If we do have the user credentials and are on the local machine, here is how to access the password data.
- Use the actual browser or view offline using the SQLITE file called “Login Data” under the relative path of Chrome usually, “C:\Users\User\AppData\Google\Chrome\User data\Default\Login Data”. In either case, Windows credentials must be used to read the passwords.
- Opening the password database file with SQLITE browser, will not show the passwords in plain text since they are encrypted, but a simple script can be used to decrypt them; or alternatively, a tool like ChromePass.exe can be used to show them.
Chrome on Linux
On Linux, things get more interesting.
Chrome will encrypt passwords only if it finds an encryption method to work with. Chrome passwords on Linux machines that were installed with Gnome-Keyring or KWallet will have encryption enabled. In other cases—usually when people make a custom Linux install using advanced settings—there may not be a valid encryption mechanism available. In this case, passwords will be stored in plain text. Anyone with access to the machine files can see the passwords without needing to know the machine password.
In the Linux files we found on GitHub, most of the credentials (60%) were stored in plain text.
Now, even if the Linux system has Gnome-Keyring encryption, passwords are still not secure. For example, when installing a fresh Ubuntu desktop, we’re actually using the Gnome workspace. Gnome uses the Gnome-Keyring deamon to save openssh keys, certificates, and all kinds of services including Chrome passwords.
Gnome-Keyring uses the user machine password to lock the login.keyring file that saves all the passwords. To view the passwords in a GUI, you can use the Seahorse package that replaces the Gnome-Keyring Manager from GNOME 2.22. With Seahorse, all saved passwords are seen merely by using the password entered during log in to the system. If the user password is different than the one that encrypted the passwords, a lock icon is shown. Clicking on it will unlock those passwords manually.
The bottom line
Access to the machine password will easily show the other credentials. In addition, this is a way to test various machine passwords, by getting offline validation when the correct one is found.
To validate the machine password, we can take advantage of the Gnome-Keyring and some local files. For that we need to first determine that the machine is using the keyring encryption. Then, look for the Firefox passwords and decrypt them. Using a tool like Seahorse with the Firefox passwords, helps to identify which is the machine password. Now, we have a validated machine password as well as all Firefox and all Chrome credentials.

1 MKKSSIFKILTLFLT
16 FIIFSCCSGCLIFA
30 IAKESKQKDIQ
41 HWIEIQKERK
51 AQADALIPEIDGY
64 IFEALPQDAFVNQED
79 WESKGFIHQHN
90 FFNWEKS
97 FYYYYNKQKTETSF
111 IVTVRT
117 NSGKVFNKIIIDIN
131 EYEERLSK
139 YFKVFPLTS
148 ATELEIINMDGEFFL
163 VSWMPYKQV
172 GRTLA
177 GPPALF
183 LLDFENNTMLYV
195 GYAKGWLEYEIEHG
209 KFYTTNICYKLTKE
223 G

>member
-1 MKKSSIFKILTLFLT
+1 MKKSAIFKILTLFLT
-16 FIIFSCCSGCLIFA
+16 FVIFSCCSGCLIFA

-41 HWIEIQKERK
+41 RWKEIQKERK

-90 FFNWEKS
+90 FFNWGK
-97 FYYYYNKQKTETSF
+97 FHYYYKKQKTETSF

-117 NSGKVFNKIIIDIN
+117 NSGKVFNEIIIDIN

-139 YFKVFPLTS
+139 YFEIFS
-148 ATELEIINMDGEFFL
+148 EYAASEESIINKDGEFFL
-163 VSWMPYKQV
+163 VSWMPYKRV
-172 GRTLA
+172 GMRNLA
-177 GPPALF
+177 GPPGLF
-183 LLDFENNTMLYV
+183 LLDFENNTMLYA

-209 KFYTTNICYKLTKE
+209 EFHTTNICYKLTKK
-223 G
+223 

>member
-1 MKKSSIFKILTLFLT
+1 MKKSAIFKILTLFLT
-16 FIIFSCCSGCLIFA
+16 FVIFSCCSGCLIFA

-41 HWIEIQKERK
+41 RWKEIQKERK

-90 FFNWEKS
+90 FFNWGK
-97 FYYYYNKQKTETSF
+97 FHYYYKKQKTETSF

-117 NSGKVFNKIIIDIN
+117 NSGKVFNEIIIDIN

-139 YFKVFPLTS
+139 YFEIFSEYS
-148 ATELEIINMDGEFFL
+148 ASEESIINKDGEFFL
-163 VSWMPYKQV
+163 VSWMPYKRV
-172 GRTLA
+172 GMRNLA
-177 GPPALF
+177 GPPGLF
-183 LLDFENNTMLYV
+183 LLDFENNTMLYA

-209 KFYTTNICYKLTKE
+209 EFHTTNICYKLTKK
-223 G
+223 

Here are the details of the full attack chain for validating the machine password:
- Find login.keyring file in GitHub by search “filename:"login.keyring" path:/.local”.
- Search in the user directories of GitHub for the Firefox logins.json file.
- Decrypt the passwords of Firefox.
- Clone and replace the login.keyring to your .local/share/keyrings/.
- Logout from your machine to load the new login.keyring.
- Open the seahorse GUI and unlock the password manager with passwords of Firefox.
- Congratulations, the machine password was found and validated!
- With that we can now view Chrome passwords.
How to protect your passwords and credentials
- Guard your passwords carefully like your data depends on them. It does. Don't use the default password manager for important accounts. Use a highly secure, third-party password manager instead of product defaults. When you are connected to Chrome, use Google credentials to encrypt the password. Use Master Password in Firefox.
- Beware of what you upload. Open source communities are great, but they must not be allowed to become a cyberattack springboard into your network. Beware of what you’re uploading and give more thought to where you're uploading your private content. Don’t upload more than what you need to.
- Diversify. Make sure you have a strong, unique password for each service. Your bank account password should be different from your work-computer password and different from your email password.
- Assess your company’s password exposure. Periodically assess your company’s external password exposure. Try to find privileged information on your company, passwords and account data, on the web.
How to protect your enterprise
Here are some general tips for adding layers of protection to your data and network. Make sure your corporate network has these security tools to detect and prevent breaches.
Perceptive companies use deception to plant fake information and fake entities around their networks. These “breadcrumbs” look real to attackers who are attracted to them like a cat to a mouse. But unbeknownst to the attacker, they trigger alerts when they are accessed. Breadcrumbs should include fake credentials on real assets that lead to fake corporate accounts on decoys or lead to fake accounts on real corporate services. The fake accounts will act as decoy accounts that are automatically monitored. An attacker who gains access via a decoy will not know the account is fake and will trigger a security alert.
Enforce endpoint encryption of passwords. Make sure your endpoint solutions can monitor usage of password managers that are in plain text or that are not strongly encrypted.
Extend your deception across the network. Implement a complete solution that creates decoy credentials in various locations and that monitors the usage of such credentials anywhere in the network. Monitor network activity to detect usage of plain-text passwords. Raise alerts when decoy credentials are accessed.